FDA Plays Chicken With Antibiotics: Newly Disclosed Documents Reveal Agency's "High Risk" Gamble With Human Health

Carmen Cordova | Switchboard | January 27, 2014

Here’s some unfortunate, but not so surprising news:  The Food and Drug Administration has allowed  30 potentially harmful antibiotic additives to remain approved for use in food animals (cows, pigs and chickens), even though the agency’s own scientists found them to pose a risk to human health or lack necessary data on safety. Documents that NRDC acquired from FDA through a Freedom of Information Act lawsuit show FDA’s own scientific review stating that the use of these drugs in livestock has not been shown to be safe for human health.  And FDA scientists classified 18 of the 30 drugs, in their current use, as presenting a “high risk” of adversely affecting public health.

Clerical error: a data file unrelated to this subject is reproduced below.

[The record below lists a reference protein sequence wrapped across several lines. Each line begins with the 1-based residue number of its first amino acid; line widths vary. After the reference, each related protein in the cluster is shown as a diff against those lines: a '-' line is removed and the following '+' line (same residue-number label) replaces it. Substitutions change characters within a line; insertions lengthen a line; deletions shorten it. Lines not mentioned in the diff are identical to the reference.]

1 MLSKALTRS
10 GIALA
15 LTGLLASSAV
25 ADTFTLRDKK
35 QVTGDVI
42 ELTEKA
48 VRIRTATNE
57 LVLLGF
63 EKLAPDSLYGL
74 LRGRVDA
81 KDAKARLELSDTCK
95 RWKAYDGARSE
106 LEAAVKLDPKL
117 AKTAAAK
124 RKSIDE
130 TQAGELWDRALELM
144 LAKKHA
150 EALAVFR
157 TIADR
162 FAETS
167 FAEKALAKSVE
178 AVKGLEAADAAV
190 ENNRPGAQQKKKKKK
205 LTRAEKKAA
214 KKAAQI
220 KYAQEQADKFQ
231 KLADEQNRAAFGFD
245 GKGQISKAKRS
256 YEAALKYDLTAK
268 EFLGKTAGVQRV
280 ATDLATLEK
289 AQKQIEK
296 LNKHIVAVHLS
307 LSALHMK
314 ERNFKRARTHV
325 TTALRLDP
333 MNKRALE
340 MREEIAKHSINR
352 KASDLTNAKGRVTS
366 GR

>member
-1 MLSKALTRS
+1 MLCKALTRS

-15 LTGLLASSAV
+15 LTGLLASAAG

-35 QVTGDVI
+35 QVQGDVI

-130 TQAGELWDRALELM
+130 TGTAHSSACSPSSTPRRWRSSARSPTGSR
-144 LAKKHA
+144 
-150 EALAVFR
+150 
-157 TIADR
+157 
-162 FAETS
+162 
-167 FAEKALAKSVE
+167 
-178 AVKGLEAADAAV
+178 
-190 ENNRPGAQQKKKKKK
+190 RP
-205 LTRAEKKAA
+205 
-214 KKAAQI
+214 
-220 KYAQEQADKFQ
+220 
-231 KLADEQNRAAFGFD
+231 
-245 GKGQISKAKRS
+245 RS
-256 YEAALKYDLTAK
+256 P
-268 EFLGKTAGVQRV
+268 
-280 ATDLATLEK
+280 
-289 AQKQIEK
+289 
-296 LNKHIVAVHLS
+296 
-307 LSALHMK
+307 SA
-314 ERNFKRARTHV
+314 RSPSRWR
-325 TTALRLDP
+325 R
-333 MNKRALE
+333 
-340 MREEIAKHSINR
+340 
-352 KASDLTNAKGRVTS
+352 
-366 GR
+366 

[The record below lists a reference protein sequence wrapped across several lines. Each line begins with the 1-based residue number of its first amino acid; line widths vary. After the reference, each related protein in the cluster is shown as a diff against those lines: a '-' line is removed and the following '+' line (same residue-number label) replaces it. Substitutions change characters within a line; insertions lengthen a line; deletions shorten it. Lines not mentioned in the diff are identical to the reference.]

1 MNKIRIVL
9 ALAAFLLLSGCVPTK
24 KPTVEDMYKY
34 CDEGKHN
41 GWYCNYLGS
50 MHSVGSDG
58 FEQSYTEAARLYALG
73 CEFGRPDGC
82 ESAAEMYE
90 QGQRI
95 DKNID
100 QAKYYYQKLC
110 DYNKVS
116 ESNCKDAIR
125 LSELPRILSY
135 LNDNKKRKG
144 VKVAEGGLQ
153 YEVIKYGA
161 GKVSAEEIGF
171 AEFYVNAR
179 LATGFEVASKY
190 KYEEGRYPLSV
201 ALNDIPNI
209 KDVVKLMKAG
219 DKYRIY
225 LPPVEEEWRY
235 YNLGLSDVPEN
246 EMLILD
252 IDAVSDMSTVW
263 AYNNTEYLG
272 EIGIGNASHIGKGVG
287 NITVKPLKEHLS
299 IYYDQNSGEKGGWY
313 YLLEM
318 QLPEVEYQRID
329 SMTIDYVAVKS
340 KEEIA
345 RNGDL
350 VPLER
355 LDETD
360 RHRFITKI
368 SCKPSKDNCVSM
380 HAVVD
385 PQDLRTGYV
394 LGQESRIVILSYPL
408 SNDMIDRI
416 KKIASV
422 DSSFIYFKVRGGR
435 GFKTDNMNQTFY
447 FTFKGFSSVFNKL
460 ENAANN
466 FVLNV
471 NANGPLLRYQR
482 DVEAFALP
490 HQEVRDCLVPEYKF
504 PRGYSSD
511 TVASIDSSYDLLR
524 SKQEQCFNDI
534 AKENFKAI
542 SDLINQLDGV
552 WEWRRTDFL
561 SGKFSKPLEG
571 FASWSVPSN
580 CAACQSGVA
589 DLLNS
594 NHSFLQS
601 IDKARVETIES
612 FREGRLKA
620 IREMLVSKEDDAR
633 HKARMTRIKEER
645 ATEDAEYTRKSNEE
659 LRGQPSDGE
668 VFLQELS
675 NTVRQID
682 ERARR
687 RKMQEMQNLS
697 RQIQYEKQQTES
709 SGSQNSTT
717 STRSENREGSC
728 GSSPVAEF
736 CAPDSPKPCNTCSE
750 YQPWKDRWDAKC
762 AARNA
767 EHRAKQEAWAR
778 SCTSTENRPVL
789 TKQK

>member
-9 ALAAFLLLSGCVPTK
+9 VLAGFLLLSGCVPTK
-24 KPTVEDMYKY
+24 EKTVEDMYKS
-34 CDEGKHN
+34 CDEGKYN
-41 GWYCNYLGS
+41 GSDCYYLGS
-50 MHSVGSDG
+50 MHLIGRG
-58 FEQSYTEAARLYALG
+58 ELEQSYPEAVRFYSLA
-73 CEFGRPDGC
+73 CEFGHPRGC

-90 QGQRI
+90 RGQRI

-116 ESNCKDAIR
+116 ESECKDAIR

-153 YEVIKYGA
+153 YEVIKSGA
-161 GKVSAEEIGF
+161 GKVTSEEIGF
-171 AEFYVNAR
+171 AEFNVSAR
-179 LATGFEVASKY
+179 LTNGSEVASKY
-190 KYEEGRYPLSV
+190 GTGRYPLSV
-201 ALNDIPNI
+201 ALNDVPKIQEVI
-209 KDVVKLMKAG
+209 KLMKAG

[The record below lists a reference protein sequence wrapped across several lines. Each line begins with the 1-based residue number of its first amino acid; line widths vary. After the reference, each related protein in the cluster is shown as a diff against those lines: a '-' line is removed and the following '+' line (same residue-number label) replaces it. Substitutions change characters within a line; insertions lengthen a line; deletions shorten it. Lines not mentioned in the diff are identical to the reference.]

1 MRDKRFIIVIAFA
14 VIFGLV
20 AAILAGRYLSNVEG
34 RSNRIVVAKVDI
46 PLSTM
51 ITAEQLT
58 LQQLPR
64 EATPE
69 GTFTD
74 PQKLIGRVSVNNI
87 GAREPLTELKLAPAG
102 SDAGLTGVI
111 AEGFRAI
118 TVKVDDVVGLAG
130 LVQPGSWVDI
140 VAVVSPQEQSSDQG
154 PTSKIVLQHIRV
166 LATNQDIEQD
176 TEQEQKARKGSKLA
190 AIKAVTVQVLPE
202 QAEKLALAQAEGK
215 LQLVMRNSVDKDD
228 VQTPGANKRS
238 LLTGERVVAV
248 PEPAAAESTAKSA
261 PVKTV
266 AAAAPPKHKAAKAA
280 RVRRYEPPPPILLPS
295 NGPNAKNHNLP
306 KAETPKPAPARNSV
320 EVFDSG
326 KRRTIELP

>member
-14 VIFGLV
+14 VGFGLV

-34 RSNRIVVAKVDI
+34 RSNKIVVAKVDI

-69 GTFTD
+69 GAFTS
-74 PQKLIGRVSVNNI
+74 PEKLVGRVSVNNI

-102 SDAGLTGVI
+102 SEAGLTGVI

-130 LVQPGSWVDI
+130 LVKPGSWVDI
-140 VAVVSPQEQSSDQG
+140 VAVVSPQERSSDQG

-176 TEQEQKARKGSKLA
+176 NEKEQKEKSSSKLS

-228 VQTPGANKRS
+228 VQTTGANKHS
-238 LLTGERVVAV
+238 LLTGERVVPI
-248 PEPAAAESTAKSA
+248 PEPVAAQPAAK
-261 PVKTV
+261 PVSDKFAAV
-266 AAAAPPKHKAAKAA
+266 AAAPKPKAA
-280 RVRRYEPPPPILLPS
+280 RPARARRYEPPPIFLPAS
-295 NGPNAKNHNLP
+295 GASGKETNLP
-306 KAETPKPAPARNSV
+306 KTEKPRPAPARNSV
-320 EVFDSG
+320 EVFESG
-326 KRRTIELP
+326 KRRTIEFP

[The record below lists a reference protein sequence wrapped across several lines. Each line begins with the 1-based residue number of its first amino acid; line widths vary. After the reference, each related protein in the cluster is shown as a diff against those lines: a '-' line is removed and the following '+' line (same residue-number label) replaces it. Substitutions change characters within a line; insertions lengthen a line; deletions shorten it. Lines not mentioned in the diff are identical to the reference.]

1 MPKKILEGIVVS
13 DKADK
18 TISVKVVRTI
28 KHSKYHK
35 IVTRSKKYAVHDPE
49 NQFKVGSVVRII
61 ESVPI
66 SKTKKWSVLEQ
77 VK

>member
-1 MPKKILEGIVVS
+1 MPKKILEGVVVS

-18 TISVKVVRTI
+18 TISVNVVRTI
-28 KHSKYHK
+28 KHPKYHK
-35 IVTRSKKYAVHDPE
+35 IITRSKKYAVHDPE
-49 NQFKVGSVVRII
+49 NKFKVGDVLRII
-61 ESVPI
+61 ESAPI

NRDC compiled all of this data into a new report we released today called Playing Chicken with Antibiotics. As we outline in the report, FDA initiated an internal scientific review in 2001 on 30 penicillin and tetracycline feed and water additives for “subtherapeutic use” (non-treatment uses such as speeding up animal growth) in poultry and livestock production. Despite FDA scientists finding that at least 29 of the antibiotic additives are not proven to be safe, no action has been taken to withdraw approval. According to our research, twenty eight remain approved for use in livestock production and many remain on the market. Here’s a breakdown of the findings: